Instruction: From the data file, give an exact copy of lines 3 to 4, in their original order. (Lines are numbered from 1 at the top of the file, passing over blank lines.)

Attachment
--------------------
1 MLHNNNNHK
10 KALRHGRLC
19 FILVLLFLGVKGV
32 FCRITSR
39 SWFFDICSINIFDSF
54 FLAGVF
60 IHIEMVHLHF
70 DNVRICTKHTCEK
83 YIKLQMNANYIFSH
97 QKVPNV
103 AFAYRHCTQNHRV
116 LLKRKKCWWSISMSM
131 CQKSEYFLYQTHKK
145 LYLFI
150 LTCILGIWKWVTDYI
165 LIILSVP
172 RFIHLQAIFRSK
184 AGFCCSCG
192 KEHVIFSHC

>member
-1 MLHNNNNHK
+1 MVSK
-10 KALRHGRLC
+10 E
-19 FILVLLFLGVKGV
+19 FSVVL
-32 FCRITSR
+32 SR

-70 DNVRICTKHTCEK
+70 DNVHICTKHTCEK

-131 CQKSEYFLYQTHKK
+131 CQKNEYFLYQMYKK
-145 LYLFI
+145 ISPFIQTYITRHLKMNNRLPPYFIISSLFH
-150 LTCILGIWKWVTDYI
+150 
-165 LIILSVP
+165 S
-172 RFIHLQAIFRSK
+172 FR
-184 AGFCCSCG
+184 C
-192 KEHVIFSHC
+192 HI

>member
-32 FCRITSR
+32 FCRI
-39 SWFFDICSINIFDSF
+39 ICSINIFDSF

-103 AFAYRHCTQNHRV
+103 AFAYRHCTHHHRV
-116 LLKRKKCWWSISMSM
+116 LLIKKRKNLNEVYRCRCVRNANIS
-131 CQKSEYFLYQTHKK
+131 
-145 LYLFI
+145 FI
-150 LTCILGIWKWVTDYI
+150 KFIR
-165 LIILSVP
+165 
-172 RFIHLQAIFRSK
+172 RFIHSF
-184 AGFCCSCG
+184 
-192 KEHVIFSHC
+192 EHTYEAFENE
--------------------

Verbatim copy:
19 FILVLLFLGVKGV
32 FCRITSR